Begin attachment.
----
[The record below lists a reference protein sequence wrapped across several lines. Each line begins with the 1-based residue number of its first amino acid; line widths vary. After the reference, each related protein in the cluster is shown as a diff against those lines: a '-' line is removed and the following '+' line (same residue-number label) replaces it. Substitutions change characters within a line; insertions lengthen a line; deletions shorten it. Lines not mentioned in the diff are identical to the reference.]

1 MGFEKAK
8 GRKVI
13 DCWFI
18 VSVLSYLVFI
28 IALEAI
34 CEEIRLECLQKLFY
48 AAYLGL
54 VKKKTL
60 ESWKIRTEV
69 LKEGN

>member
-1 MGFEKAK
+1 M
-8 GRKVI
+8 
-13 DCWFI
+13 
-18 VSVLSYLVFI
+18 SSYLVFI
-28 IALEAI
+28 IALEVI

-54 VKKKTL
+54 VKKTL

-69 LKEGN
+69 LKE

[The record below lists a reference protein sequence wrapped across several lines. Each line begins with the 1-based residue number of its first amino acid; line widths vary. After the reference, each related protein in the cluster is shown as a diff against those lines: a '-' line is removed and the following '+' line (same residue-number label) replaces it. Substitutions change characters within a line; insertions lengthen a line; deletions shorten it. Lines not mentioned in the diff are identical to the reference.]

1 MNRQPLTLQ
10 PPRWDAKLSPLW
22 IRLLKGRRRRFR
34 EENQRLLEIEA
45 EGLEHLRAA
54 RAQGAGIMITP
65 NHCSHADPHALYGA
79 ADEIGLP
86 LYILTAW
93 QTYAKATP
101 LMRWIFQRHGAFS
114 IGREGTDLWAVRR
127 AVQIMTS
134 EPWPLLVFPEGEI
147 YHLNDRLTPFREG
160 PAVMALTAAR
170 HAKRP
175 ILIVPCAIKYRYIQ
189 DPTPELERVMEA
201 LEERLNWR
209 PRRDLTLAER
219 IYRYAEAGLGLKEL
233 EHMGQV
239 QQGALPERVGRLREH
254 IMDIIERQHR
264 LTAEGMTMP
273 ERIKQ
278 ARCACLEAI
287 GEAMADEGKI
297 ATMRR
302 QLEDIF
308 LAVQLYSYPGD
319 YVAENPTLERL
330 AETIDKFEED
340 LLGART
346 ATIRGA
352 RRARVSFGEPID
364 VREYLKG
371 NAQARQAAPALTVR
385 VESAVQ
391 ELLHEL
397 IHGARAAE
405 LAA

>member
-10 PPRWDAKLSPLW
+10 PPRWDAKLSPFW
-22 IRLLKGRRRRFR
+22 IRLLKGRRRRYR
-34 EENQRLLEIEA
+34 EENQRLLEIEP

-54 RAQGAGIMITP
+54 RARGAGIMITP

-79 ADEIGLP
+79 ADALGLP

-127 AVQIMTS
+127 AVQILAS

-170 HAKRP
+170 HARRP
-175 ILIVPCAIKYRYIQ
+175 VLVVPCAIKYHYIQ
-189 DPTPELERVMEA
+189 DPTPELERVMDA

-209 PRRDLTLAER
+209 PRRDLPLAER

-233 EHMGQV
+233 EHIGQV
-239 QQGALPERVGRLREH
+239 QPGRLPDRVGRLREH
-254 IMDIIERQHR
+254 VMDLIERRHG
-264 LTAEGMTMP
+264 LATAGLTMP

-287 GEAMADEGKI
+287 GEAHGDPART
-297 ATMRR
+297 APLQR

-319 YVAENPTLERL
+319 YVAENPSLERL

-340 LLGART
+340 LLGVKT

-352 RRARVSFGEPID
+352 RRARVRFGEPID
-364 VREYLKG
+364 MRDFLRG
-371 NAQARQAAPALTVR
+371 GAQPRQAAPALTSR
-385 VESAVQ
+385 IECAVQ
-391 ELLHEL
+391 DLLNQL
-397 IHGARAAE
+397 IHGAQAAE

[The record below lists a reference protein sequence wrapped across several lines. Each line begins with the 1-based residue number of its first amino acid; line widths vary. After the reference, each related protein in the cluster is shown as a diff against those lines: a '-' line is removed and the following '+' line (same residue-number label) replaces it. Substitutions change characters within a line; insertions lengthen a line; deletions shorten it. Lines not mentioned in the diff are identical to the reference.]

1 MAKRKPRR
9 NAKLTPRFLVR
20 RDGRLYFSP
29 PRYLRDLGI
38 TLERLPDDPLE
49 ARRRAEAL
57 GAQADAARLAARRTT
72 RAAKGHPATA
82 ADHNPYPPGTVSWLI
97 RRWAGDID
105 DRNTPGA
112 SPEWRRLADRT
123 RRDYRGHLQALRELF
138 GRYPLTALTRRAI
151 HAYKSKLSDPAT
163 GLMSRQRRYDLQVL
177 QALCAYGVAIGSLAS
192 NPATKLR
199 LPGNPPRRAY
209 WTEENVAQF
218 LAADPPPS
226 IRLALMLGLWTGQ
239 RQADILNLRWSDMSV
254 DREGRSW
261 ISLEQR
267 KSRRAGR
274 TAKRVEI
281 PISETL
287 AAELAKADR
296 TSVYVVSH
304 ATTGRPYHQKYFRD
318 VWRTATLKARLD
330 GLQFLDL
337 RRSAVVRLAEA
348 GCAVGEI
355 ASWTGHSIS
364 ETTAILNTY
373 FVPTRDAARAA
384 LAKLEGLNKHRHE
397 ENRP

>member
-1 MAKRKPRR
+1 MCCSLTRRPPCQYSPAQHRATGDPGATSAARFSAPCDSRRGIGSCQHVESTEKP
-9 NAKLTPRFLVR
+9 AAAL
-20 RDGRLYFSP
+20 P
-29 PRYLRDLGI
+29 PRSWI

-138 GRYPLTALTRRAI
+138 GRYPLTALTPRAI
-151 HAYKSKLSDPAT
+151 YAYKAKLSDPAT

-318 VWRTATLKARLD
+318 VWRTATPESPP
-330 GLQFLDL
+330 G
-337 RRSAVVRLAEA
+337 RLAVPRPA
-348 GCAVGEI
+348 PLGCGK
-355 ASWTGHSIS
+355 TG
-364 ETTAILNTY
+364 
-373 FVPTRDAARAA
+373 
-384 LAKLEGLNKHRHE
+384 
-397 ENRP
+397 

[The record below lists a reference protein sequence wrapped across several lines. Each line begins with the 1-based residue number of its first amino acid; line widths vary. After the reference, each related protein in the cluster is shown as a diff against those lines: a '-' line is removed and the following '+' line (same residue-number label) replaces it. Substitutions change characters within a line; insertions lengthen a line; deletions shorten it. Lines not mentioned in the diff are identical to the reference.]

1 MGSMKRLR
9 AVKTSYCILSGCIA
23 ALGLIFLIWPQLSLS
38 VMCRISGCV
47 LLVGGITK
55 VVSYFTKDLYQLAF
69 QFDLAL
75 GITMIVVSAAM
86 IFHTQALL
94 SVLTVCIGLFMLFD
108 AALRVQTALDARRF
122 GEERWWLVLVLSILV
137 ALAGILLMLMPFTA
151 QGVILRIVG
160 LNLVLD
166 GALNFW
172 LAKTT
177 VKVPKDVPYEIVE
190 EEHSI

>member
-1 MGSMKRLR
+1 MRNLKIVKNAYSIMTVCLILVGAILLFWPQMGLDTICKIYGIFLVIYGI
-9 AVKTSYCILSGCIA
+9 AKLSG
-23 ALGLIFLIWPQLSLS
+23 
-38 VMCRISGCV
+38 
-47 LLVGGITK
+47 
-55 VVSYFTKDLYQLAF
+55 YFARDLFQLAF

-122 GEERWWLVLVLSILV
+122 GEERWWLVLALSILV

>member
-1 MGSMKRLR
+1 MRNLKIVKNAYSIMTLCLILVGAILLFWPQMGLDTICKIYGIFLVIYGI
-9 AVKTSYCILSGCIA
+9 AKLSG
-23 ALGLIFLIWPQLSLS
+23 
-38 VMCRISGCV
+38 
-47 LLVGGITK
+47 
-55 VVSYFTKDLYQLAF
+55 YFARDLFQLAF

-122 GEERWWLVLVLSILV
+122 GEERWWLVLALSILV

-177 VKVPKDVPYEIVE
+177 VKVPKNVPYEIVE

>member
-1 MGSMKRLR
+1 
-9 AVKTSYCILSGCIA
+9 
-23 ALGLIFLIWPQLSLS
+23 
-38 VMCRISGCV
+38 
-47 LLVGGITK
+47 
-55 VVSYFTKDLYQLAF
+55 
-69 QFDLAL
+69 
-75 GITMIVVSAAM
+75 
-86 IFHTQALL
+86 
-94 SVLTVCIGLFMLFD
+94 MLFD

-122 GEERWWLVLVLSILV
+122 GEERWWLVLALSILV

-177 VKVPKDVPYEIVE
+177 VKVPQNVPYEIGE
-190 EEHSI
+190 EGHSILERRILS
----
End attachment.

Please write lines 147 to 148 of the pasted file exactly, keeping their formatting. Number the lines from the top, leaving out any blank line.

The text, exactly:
274 TAKRVEI
281 PISETL